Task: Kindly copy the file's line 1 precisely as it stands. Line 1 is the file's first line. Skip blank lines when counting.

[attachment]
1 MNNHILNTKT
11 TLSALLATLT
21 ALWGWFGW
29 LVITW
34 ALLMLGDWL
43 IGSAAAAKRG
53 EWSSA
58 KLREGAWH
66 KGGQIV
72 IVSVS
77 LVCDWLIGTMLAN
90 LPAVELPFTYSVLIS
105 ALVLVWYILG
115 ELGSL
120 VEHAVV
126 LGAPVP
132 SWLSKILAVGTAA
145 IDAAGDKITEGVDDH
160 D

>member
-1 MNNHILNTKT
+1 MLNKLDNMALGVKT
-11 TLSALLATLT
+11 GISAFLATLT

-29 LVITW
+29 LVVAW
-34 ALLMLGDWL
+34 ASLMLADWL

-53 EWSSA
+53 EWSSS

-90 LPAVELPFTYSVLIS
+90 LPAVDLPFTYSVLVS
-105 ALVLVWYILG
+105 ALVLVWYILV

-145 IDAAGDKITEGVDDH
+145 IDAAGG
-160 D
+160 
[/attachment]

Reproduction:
1 MNNHILNTKT